My parents were the type of parents who when they would get really made at us as adults, they would cut us out of the will. It was usually about who we were marrying, or some perceived insult that we weren’t even aware of. At different times, all three of us were out of the […]
SHAKE OFF YOUR DUST – WAKE UP! When we talk about Lecha Dodi, the center of the Friday Night Kabbalat Shabbat, we usually talk about love, about greeting the bride, and about the peace of Shabbat when our divided selves come together. That is all true, but there is another aspect to the poetry of […]
QUARANTINE, SOCIAL DISTANCING AND THE ETHICS OF CONTAGION IN THE TORAH
This week’s Torah portion, Tazria-Metzorah is all about contagion, epidemics, social distancing, and quarantine. It is focused on what to do about a mysterious outbreak of an illness called “Tzara’a’t.” It is often translated as “leprousy” but is not what we today call leprosy or Hansen’s Disease. It starts on the skin, but can also infect the walls of a house, and even old stones. The portion is focused on how to prevent the disease from spreading. It is eerily familiar to us now…
This time we are living in has come to be called “The Great Pause.” It reminds me of times I’ve been at yoga or meditation retreats and was asked to pay attention to the space between inhaling and exhaling, the rest, the time between what was and what will be.
It is not like America to pause, or the global economy to pause, and we’ve already noticed some interesting things.
First of all, we’ve found out that we can actually stop. That is profound in itself.
We’ve seen the canals in Venice turn clear, and the skies over China clear. The “Great Pause,” as writer Julio Vincent Gambuto calls it, is producing the following: “A carless Los Angeles has clear blue skies as pollution has simply stopped. In a quiet New York, you can hear the birds chirp in the middle of Madison Avenue. Coyotes have been spotted on the Golden Gate Bridge. These are the postcard images of what the world might be like if we could find a way to have a less deadly daily effect on the planet.”
On Sinai, Moses and God are having another serious meeting; let’s think of it as a Zoom meeting on Sinai between two beings who can’t really be in the same space safely. They are discussing important business matters, like who is going to lead us out of the wilderness. Moses says, ‘you have to do it,’ but God is hedging, so Moses convinces God to say, “OK, enough with this, I’ll go in front.”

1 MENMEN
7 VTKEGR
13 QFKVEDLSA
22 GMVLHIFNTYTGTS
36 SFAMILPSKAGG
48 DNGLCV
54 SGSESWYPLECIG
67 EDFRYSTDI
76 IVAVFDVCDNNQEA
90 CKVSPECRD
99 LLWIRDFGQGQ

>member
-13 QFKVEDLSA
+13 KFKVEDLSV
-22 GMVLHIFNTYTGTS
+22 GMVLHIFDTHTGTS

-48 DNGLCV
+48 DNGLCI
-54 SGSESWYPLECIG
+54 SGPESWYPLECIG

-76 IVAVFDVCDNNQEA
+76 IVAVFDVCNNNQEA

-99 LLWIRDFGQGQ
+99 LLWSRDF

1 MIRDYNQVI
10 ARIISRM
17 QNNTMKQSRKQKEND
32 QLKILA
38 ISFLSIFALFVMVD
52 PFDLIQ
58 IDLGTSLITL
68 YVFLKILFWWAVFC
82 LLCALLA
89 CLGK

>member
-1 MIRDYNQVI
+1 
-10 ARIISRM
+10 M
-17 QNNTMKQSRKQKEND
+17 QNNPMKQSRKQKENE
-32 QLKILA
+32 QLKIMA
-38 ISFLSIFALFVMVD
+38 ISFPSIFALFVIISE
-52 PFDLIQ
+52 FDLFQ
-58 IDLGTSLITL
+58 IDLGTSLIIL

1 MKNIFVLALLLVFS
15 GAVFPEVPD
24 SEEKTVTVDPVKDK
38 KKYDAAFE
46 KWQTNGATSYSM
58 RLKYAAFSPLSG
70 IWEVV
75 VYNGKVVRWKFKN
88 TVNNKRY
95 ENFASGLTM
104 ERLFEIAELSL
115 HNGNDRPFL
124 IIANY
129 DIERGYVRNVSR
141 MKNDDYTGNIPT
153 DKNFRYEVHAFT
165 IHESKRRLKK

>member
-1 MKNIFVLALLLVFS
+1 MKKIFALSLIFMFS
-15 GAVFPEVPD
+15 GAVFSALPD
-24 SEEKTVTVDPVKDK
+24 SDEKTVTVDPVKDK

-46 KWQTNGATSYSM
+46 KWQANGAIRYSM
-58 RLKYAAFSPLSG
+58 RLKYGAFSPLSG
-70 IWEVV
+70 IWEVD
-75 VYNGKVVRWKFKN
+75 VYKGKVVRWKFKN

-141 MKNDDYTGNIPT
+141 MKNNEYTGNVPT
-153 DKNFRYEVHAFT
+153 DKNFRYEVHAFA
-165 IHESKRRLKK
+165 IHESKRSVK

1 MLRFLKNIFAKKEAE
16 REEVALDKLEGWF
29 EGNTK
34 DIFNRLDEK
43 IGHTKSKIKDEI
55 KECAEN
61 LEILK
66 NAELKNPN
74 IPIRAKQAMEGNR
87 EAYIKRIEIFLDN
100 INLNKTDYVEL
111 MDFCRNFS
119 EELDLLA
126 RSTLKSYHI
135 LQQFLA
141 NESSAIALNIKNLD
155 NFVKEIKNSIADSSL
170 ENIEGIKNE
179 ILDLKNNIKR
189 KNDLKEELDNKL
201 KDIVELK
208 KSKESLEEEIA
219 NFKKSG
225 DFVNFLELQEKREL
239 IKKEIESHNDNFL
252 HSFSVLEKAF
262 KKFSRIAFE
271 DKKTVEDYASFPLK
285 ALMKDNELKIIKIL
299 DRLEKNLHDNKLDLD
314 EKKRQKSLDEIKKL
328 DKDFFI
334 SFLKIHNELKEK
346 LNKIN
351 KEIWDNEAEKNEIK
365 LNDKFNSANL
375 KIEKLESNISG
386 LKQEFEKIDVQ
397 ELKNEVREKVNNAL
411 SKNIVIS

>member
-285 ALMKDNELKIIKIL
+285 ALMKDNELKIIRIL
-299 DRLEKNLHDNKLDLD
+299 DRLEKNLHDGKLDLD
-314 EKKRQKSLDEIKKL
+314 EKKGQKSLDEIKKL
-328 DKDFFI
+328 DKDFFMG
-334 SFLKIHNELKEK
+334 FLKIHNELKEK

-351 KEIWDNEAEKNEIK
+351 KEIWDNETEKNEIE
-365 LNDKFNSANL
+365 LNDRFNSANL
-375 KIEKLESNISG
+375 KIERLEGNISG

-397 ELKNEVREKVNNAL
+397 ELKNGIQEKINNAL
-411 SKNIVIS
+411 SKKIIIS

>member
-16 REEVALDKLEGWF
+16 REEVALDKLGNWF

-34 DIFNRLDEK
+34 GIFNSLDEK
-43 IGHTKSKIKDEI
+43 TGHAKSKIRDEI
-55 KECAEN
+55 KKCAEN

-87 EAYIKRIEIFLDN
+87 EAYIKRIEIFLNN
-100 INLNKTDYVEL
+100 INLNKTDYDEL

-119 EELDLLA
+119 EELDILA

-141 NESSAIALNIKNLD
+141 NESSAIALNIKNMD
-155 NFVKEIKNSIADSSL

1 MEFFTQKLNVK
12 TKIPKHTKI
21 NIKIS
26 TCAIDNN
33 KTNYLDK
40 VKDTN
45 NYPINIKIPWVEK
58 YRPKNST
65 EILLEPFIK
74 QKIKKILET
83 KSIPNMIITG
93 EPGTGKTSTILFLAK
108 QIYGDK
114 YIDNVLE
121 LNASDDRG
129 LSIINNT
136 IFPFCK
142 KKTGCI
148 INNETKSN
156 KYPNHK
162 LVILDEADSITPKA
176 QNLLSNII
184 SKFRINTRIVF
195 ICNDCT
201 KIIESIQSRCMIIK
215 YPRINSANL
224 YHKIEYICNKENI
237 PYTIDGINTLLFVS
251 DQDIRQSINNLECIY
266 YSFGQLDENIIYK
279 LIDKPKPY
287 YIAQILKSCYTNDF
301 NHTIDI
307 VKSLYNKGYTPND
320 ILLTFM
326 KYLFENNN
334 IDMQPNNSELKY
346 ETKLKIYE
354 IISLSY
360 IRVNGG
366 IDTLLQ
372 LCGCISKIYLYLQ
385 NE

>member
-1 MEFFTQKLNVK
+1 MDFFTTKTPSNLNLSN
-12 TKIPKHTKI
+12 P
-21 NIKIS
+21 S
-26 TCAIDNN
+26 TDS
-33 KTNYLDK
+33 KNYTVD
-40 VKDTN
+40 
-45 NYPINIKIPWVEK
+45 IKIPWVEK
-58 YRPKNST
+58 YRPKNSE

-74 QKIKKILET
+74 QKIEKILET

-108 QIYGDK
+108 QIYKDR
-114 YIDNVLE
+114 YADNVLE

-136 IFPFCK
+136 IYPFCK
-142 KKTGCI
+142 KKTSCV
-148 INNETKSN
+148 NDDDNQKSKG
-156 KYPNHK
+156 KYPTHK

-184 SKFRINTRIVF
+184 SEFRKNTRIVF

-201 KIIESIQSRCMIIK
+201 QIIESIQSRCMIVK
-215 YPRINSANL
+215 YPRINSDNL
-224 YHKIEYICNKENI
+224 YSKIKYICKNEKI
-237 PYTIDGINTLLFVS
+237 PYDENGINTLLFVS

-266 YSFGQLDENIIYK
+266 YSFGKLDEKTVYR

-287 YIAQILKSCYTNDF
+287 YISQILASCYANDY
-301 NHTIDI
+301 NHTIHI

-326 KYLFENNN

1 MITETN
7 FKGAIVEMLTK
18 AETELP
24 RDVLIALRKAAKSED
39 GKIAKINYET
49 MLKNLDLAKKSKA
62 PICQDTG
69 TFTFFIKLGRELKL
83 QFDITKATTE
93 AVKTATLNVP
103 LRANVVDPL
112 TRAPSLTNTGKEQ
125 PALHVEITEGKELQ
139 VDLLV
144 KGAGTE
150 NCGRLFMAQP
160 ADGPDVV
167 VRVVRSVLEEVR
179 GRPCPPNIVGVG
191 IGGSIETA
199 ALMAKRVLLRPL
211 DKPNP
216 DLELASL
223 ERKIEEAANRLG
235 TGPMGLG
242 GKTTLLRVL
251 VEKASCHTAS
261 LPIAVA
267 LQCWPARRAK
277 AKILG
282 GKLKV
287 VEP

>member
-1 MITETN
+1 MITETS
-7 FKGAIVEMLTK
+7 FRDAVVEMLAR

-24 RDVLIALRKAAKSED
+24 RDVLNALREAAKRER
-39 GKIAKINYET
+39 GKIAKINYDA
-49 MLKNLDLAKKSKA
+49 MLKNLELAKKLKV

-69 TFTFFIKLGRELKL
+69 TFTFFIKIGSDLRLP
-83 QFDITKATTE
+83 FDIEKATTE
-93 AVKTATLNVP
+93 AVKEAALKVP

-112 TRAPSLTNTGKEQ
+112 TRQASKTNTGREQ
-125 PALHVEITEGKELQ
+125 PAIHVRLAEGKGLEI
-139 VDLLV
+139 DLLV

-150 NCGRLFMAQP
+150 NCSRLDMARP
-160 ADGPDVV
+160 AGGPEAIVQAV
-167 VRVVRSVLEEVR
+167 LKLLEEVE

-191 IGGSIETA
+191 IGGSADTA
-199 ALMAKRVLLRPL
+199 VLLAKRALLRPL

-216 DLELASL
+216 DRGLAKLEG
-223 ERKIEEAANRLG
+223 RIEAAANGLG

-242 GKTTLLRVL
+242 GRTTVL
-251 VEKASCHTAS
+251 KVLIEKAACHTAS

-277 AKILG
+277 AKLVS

At the end of the First Book of Samuel, we find King Saul, near the end of his life and rule, the Philistines are massing on his borders, and he doesn’t know what to do. He is afraid, overwhelmed, and needs to make a plan, but when he consults with the High Priest and with God, there is no answer. He becomes so desperate to know what will happen, to know how to plan that he disguises himself and goes to the town of Endor to consult the Witch of Endor who will raise up the ghost of Samuel to give him advice. Samuel’s ghost is furious for having been disturbed and only tells him, to paraphrase Larry David paraphrasing Bernie Sanders, “you’re doomed!”
I wrote my Rabbinic Dissertation on this part of the Bible…
This week, we finish reading the book of Breishit, Genesis. Think, for a moment, about how much of the world’s literature is rooted in the stories of Genesis. In many ways, the stories in Genesis with their heroic but deeply flawed characters, messy family dynamics, dashed hopes and rising from adversity – these capture so much that is fundamental about what it means to be human.
But there is one aspect of Genesis that feels particularly touching today…
As you know, Hanukkah is not a holiday found in the TaNakh, the Hebrew Bible. The Mishnah, the first collection of Jewish law after the destruction of the Temple in 70 CE, barely mentions Hanukkah, and then in oblique ways. The early rabbis that preserved and transformed Judaism in this period, especially those living under Roman occupation, might not have thought celebrating a holiday of violent rebellion was a good strategy. And yet the holiday persisted and grew, and over time gained special prayers in the Amidah, and the holiday prayers called Hallel are recited.
First of all, I want to congratulate David Shiman, chair of our Social Action Committee here at Sinai, who was recently awarded the Lifetime Achievement Award from Human Rights Educators U.S.A.
This week’s Torah portion is Vayeitzei, from Breishit, or Genesis. It starts in medias res after Jacob has stolen Esau’s birthright and tricked Isaac into getting the blessing for the first born. Both of Jacob’s parents have told him he needs to go immediately to Abraham’s old home in Harran, but for completely different reasons. Rebecca tells him to flee because his brother Esau might kill him for stealing the blessing.
In Genesis, when God creates humankind, it reads:
הִ֖ים בָּרָ֣א אֹת֑וֹ זָכָ֥ר וּנְקֵבָ֖ה בָּרָ֥א אֹתָֽם׃ הִ֤ים ׀ אֶת־הָֽאָדָם֙ בְּצַלְמ֔וֹ בְּצֶ֥לֶם אֱ וַיִּבְרָ֨א אֱ
And God created man in His image, in the image of God He created him; male and female He created them. It is a curious line, that God creates man, and then it says, “male and female He created them.” Is it him or them? Is it one or more?